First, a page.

Michele Sison was nominated to be U.S. ambassador to Haiti by President Donald Trump on July 20, 2017. Sison, who has been deputy permanent representative to the United Nations since December 2014, succeeds Peter Mulrean, who served in Port-au-Prince from October 2015 to February 2017.
In her role at the United Nations, just a month before her nomination, Sison made it clear that the Trump administration did not intend to contribute to a UN trust fund to fight Haiti’s cholera epidemic because the U.S. had already contributed more than $100 million to the anti-cholera effort. It is widely believed that cholera was inadvertently introduced into Haiti by UN peacekeepers from Nepal in October 2010.
Born May 27, 1959, in Arlington, Virginia, Michele Jeanne Sison is the first Filipino-American ambassador from the United States. Her mother is Veronica Travers Sison. Her father, Pastor Bravo Sison, originally from the province of Pangasinan in the Philippines, earned a master’s degree from Harvard Law School and eventually spent 25 years with the World Bank, retiring as director for public affairs in its Asia Division. She has two sisters, Victoria and Cynthia. Sison earned her BA in Political Science from Wellesley College in 1981 and also studied at the London School of Economics.
Sison joined the State Department in 1982 and served early career postings as a consular official in Port-au-Prince, Haiti, from 1982 to 1984; Lomé, Togo, from 1984 to 1988; Cotonou, Benin, from 1988 to 1991; Douala, Cameroon, from 1991 to 1993; and Abidjan, Côte d’Ivoire, from 1993 to 1996. Sison served as consul general at the U.S. consulate in Chennai, India, from 1996 to 1999.
She was deputy chief of mission and chargé d’affaires at the U.S. embassy in Islamabad, Pakistan, from 1999 to 2002. Just one month before the terrorist attacks of September 11, 2001, Sison met with Taliban officials to try to secure the release of American aid workers who had been arrested in Afghanistan for allegedly showing a Christian video to an Afghan family. The following March, Sison was out jogging and waved to embassy employee Barbara Green and her 17-year-old daughter, Kristen Wormsley, who drove by on their way to church. Shortly thereafter, the two were killed in a grenade attack on the church.
In Washington, Sison served as principal deputy assistant secretary in the Bureau of South Asian Affairs from 2002 to 2004, after which she was appointed ambassador to the United Arab Emirates (UAE), where she served from July 2004 to January 2008, putting a strong emphasis on promoting trade with the Dubai dictatorship, a strategy she referred to as “massive corporate diplomacy.”
From the UAE she went to Lebanon, serving in Beirut as chargé d’affaires ad interim starting in February and as ambassador from June 2008 to August 2010. Her tour in Lebanon was a demanding one right from the start, as she had to deal with numerous controversial issues. For example, in April 2008, she sent a cable to the State Department explaining that Lebanon’s telecommunications minister, Marwan Hamadeh, had complained that Hezbollah (which held elected seats in the national legislature and a cabinet position) had set up its own fiber optic telecom network, which, in Sison’s words, “covers the Palestinian camps, and the Hezbollah training camps in the Bekaa, and is penetrating deep into the Christian Metn and Kesrwan areas.” On June 18, 2008, she was involved in a particularly unpleasant incident, when her motorcade in the southern Lebanon town of Nabatiyah was stoned by anti-American pro-Hezbollah militants.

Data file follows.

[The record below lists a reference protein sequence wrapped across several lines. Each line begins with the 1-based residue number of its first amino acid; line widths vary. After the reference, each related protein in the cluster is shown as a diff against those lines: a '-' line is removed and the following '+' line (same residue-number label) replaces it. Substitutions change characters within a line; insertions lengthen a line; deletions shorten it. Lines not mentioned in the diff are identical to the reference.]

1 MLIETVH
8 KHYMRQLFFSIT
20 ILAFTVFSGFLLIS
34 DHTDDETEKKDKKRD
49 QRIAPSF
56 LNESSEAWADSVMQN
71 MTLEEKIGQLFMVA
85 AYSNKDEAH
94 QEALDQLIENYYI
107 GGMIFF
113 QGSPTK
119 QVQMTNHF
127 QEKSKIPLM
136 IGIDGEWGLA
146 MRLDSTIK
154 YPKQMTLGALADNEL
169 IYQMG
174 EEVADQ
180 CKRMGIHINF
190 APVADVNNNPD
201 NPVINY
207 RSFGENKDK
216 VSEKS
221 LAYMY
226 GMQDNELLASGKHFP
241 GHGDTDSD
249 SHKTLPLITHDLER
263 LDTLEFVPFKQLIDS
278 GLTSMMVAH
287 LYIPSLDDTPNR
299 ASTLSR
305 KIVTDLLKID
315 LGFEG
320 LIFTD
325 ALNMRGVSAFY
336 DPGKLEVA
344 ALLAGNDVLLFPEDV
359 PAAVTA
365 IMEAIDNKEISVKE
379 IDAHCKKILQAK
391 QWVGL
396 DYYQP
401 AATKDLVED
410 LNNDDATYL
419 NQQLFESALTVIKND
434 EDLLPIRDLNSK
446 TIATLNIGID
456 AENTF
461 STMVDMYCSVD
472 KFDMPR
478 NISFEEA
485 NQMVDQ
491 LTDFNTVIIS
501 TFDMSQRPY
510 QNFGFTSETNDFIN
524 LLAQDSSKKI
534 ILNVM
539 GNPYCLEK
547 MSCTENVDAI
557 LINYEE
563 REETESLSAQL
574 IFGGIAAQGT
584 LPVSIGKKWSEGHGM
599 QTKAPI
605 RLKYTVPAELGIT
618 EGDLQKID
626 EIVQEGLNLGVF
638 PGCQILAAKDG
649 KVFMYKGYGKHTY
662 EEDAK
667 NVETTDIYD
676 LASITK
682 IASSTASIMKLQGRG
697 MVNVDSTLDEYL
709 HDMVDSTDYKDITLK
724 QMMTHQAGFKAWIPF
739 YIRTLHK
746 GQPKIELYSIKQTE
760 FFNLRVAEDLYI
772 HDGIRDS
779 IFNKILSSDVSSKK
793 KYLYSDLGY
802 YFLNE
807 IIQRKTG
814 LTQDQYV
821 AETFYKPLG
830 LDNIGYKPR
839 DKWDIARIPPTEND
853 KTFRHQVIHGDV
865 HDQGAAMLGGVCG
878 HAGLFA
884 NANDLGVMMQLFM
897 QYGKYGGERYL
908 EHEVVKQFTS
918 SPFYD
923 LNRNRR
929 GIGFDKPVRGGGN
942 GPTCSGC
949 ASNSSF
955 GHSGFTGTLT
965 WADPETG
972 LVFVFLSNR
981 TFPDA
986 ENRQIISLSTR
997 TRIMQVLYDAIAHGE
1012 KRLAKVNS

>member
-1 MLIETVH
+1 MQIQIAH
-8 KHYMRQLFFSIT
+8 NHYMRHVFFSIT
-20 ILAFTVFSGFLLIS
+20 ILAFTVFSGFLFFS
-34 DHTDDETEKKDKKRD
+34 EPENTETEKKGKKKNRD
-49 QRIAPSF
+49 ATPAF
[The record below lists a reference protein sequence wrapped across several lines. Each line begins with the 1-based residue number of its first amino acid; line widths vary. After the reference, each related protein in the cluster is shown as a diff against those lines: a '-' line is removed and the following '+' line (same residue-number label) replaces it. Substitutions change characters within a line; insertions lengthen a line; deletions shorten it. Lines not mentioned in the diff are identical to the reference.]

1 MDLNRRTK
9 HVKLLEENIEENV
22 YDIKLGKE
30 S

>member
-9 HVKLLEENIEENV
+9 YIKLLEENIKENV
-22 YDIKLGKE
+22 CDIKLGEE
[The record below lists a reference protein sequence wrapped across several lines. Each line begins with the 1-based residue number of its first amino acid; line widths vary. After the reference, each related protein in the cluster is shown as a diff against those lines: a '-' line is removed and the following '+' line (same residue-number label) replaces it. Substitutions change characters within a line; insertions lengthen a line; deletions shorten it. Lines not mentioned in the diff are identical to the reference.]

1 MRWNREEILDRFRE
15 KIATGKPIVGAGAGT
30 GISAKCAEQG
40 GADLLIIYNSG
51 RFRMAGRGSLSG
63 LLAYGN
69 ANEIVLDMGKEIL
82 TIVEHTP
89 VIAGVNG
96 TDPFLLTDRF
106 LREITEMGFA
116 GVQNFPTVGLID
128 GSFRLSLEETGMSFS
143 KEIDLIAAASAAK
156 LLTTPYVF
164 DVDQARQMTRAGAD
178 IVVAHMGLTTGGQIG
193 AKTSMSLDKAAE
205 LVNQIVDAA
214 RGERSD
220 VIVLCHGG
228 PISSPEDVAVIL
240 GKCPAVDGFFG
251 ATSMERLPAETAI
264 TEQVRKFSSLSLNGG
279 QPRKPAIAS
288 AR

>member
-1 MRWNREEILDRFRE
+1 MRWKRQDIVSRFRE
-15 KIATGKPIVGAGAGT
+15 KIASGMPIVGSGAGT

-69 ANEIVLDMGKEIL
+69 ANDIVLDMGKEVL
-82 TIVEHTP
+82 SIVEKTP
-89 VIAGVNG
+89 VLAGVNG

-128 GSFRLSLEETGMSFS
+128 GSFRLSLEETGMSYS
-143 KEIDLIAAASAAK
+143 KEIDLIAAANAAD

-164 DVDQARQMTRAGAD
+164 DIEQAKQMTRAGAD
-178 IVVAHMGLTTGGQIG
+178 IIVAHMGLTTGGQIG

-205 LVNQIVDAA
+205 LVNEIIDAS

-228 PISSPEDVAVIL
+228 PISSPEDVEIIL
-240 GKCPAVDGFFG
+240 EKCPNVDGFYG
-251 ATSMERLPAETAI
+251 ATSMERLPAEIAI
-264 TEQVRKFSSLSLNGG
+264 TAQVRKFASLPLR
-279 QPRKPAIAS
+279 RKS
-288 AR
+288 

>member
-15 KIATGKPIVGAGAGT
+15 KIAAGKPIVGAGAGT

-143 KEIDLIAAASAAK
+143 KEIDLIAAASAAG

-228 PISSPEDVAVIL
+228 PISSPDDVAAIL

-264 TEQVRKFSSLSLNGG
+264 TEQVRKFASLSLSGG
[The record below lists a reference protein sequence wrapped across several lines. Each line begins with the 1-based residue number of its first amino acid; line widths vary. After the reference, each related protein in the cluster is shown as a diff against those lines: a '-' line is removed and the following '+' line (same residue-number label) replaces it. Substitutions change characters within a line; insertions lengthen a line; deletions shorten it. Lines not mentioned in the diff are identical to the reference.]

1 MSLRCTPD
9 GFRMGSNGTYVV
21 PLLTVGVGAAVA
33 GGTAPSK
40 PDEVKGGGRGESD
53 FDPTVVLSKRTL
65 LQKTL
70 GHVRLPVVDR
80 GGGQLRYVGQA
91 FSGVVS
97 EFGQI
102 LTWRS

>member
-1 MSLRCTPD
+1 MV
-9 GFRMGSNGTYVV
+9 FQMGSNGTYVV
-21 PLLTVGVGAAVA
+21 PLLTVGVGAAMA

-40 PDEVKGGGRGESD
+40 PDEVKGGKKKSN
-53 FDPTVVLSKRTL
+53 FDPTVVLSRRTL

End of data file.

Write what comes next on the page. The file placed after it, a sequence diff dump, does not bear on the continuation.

After her tour in Lebanon, Sison served as assistant chief of mission for Law Enforcement and Rule of Law Assistance in Baghdad, Iraq. She also served stateside as director of Career Development and Assignments in the Bureau of Human Resources from 2010 to 2011.
Sison returned to South Asia to serve as U.S. Ambassador to Sri Lanka and Maldives from September 2012 to December 2014.
As U.S. deputy representative to the United Nations, Sison again found herself in the thick of the action, particularly in 2016 when the Obama administration clashed with the Russian government over the war in Syria. In March 2017, she accused the government of South Sudan of conducting a “scorched earth campaign” that used man-made famine as a tactic in that country’s civil war.
Sison has two daughters, Alexandra and Jessica; she and their father, Jeffrey J. Hawkins, are divorced. She speaks fluent French, basic Haitian Creole, and Arabic.
By: David Wallechinsky, Matt Bewig | August 23,2017